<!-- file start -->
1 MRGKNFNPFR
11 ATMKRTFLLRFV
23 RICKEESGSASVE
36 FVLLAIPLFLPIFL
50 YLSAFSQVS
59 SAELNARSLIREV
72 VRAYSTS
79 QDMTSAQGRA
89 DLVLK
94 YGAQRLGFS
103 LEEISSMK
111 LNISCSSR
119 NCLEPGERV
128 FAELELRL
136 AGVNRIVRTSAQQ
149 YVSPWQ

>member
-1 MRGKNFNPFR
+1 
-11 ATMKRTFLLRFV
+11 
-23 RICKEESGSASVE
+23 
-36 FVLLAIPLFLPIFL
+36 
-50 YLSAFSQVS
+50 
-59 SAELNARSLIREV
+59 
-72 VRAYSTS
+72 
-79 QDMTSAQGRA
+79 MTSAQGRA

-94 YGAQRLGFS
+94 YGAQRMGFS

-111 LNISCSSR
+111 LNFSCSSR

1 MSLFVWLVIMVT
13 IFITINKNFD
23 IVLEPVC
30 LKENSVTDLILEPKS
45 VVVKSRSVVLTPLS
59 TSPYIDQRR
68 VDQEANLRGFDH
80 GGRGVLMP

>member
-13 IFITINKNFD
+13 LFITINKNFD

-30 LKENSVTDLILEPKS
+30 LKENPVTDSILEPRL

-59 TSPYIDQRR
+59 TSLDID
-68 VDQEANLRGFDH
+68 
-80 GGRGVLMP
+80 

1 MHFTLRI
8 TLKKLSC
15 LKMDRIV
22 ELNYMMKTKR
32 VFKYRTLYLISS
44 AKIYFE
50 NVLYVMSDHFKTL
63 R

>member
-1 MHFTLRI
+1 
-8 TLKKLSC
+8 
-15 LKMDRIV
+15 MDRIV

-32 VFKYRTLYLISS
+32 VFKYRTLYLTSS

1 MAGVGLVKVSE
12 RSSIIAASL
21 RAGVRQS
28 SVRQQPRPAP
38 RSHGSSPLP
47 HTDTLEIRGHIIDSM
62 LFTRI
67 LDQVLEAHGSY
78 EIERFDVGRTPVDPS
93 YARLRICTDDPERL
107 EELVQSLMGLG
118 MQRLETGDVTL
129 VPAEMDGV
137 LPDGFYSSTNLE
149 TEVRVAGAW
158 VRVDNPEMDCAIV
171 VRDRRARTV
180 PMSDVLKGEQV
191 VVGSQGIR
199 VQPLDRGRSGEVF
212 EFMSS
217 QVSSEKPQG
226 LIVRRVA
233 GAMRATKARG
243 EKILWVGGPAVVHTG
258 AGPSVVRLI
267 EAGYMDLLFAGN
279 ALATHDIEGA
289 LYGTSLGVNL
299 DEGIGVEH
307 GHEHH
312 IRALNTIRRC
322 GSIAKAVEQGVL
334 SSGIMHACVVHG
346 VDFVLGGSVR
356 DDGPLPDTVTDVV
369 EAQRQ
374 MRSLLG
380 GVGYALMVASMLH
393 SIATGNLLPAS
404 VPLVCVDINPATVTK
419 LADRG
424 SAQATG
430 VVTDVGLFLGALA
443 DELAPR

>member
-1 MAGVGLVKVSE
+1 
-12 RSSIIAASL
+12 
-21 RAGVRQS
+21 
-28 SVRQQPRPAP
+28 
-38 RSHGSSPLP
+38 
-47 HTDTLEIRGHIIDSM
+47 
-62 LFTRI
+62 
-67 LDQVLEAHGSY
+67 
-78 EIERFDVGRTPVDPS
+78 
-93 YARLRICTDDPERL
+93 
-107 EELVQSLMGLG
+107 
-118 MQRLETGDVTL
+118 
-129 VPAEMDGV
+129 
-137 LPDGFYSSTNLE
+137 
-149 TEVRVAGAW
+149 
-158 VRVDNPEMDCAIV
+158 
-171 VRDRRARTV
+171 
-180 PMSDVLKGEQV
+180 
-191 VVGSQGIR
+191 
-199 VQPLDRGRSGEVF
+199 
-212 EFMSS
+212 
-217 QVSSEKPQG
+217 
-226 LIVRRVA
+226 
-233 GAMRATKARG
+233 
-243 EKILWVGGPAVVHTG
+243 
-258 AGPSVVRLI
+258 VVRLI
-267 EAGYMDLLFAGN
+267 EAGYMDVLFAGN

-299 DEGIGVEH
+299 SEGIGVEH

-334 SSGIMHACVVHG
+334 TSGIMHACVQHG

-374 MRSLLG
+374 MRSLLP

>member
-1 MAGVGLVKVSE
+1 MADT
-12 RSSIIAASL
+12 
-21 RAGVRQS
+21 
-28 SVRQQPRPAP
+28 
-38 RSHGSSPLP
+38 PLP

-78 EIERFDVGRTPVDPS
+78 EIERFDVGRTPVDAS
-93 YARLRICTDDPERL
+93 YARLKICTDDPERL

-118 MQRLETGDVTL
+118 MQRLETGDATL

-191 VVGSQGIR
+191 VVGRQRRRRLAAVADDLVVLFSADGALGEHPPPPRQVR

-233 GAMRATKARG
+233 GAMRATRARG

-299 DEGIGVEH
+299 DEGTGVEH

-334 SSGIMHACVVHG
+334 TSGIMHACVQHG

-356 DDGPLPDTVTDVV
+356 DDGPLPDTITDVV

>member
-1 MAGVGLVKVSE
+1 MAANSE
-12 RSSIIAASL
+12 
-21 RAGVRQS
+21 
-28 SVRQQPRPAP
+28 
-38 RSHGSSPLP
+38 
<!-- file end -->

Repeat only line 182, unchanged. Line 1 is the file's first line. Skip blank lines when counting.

+1 MADT